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Abstract & Commentary
By William B. Ershler, MD
Synopsis: In a randomly selected population of post-menopausal breast cancer patients treated with either tamoxifen or anastrozole, discordance was found between self-reported adherence to prescribed treatment and actual records of prescription fills provided by local hospital and physician records. The findings support further research in developing strategies to better understand and overcome non-adherence.
Source: Ziler V, et al. Adherence to adjuvant endocrine therapy in postmenopausal women with breast cancer. Ann Oncol. 2009;20:431-436.
Adherence with long-term oral medication for chronic illness is a challenge of increasing importance, particularly as new oral formulations for a variety of cancer types have become available. Certainly, non-adherence is a factor of considerable importance in the explanation of outcomes that are less than desired. In this regard, adjuvant endocrine therapy for early-stage breast cancer is of particular concern because earlier reports have suggested poor adherence to prescribed treatment. For example, previous studies evaluating adherence to tamoxifen (TAM) using self-reported evaluation or database claim methods found adherence rates ranging from 65%-85% at different lengths of follow-up.1-4
The current analysis from Marsburg, Germany was designed to evaluate the rate of adherent patients in a randomly selected sample of post-menopausal women with primary breast cancer who had been assigned to an adjuvant endocrine treatment with TAM or anastrozole (ANA). For this, a random sample of 100 post-menopausal women with breast cancer (50 TAM and 50 ANA) who had received surgery for their primary breast cancer in 2004/2005 and, thereafter, had been assigned to an adjuvant endocrine treatment were evaluated. Adherence rate was determined using both a detailed questionnaire and a retrospective prescription check of hospital and physician records. A patient was counted as adherent with a self-reported tablet intake of 80% or more and if a medication possession ratio of 80% or more was achieved.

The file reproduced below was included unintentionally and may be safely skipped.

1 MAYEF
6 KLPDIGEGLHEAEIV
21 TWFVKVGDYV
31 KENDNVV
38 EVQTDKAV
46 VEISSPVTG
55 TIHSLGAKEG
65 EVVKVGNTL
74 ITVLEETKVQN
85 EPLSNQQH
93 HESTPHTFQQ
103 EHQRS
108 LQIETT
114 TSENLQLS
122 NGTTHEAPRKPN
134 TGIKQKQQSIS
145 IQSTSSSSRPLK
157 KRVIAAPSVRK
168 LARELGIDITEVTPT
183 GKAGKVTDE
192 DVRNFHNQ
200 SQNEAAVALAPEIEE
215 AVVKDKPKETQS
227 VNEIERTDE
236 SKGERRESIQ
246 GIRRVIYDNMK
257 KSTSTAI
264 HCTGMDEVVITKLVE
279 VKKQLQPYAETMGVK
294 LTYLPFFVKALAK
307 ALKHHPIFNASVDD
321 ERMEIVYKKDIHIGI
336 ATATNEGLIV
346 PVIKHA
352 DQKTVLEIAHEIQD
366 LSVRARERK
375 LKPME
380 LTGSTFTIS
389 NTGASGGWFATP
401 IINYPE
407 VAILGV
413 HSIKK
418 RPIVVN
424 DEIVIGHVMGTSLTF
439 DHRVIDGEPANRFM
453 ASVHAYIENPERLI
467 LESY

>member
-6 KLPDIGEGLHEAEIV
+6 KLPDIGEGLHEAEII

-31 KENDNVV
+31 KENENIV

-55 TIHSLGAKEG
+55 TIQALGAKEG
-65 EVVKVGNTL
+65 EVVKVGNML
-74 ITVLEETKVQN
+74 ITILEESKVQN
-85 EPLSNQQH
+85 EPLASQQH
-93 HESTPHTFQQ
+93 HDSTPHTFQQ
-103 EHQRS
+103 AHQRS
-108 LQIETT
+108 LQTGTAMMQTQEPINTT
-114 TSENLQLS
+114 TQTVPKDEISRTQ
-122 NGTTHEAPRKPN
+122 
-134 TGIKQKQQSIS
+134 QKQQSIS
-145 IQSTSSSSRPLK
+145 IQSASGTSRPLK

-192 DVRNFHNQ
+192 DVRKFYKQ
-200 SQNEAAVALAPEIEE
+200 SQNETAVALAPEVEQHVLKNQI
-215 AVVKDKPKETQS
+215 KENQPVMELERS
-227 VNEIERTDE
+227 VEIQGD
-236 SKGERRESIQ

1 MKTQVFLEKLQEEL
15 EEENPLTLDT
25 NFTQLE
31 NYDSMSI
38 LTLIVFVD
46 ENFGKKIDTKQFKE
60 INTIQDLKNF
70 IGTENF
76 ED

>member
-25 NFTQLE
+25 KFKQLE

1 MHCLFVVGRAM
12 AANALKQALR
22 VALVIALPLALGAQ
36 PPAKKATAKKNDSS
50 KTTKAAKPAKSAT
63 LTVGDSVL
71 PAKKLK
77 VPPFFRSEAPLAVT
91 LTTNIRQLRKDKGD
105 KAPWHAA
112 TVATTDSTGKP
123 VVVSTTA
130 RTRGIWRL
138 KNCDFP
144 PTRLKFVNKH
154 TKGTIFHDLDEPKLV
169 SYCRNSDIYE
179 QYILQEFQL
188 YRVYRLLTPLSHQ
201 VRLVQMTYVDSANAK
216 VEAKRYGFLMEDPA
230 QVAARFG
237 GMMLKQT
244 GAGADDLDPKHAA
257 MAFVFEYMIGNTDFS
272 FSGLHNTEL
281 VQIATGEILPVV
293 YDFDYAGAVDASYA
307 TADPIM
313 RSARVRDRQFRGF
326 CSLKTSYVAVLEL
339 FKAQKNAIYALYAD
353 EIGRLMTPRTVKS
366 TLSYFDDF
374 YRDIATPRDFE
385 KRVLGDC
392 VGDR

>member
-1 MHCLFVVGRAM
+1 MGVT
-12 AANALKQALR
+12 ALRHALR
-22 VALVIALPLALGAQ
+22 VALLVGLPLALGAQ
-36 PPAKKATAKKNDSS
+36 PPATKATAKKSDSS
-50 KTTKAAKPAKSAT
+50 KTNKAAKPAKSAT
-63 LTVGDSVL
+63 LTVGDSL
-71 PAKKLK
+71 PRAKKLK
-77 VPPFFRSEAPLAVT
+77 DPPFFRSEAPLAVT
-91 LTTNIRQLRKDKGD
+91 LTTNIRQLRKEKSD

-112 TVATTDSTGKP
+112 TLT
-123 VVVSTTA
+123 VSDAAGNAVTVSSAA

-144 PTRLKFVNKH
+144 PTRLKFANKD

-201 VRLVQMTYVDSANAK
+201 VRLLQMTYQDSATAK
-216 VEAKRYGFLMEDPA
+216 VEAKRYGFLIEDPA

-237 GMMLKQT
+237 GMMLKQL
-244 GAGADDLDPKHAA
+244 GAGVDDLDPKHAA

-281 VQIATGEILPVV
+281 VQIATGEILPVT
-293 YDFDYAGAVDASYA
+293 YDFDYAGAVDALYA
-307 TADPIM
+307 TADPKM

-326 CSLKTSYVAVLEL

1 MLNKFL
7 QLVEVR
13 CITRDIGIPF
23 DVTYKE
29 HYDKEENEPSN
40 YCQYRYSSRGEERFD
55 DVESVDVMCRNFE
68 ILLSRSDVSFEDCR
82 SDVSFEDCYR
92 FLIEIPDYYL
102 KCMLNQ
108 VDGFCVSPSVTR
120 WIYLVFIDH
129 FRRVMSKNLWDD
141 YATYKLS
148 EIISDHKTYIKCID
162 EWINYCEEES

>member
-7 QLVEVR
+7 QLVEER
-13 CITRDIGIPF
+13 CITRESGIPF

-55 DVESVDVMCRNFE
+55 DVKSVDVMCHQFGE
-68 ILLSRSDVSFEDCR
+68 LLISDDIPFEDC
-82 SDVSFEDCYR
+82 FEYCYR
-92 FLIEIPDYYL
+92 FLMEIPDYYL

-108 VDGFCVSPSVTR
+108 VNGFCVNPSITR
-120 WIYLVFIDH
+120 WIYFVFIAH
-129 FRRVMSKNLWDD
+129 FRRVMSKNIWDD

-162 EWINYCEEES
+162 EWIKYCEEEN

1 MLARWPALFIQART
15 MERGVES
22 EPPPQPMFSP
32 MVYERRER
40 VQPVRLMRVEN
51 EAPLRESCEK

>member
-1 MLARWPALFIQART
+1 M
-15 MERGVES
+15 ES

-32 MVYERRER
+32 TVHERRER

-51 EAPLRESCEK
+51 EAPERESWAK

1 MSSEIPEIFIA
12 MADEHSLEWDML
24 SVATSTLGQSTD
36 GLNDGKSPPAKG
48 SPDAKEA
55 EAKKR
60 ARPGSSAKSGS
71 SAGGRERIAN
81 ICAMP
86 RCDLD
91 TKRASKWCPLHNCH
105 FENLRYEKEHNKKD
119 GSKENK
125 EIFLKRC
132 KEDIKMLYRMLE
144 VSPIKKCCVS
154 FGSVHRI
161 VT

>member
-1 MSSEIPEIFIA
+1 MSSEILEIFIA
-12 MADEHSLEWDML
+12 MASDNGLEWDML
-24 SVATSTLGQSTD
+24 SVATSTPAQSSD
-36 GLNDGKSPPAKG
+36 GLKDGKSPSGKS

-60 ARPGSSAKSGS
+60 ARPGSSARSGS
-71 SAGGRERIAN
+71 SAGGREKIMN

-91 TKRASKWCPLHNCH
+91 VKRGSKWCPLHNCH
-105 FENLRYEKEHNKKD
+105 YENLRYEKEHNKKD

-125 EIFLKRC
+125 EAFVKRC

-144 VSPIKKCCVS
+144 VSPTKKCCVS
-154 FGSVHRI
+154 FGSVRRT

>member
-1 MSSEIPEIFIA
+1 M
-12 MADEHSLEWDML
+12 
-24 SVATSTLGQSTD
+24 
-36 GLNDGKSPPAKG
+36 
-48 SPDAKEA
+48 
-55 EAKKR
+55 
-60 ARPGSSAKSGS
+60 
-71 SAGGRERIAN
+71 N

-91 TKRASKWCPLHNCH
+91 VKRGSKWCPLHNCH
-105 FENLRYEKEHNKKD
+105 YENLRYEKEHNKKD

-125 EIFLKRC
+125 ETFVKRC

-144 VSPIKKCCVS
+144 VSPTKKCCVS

Regarding the baseline characteristics, a significant difference in mean age was noticed in women on ANA vs. TAM (65 [± 3 years] and 72 [± 3 years]; p < 0.001). All women on TAM and ANA reported themselves to be adherent (100%). After controlling for prescriptions, only 40 (80%) and 27 (69%) of the women on TAM and ANA, respectively, were still classified as adherent (p < 0.01 and p < 0.01 vs. self-report). There was no significant correlation of adherence to any baseline characteristics or side effects in a logistic regression model.
An important goal of any therapeutic intervention is to achieve comparable efficacy in routine clinical practice, as demonstrated in randomized clinical trials. However, a similar magnitude of adherence will be necessary in routine clinical practice to assure comparable clinical effects. The current results further support the data on suboptimal adherence of women with breast cancer on adjuvant TAM treatment and indicate comparable findings for adjuvant ANA. Physicians need to be aware of adherence issues to explain, as possible, the importance of compliance if the therapeutic goals are to be achieved, and to be prepared with alternative treatments or strategies if it is clear that patients are not adhering to the current treatment plan. More prospective studies are needed to increase our understanding of the underlying reasons for non-adherence, in general, and in women with breast cancer specifically.
1. Partridge AH. Non-adherence to endocrine therapy for breast cancer. Ann Oncol. 2006;17:183-184.
2. Partridge AH, et al. Nonadherence to adjuvant tamoxifen therapy in women with primary breast cancer. J Clin Oncol. 2003;21:602-606.
3. Barron TI, et al. Early discontinuation of tamoxifen: A lesson for oncologists. Cancer. 2007;109:832-839.
4. Demissie S, et al. Adjuvant tamoxifen: Predictors of use, side effects, and discontinuation in older women. J Clin Oncol. 2001;19:322-328.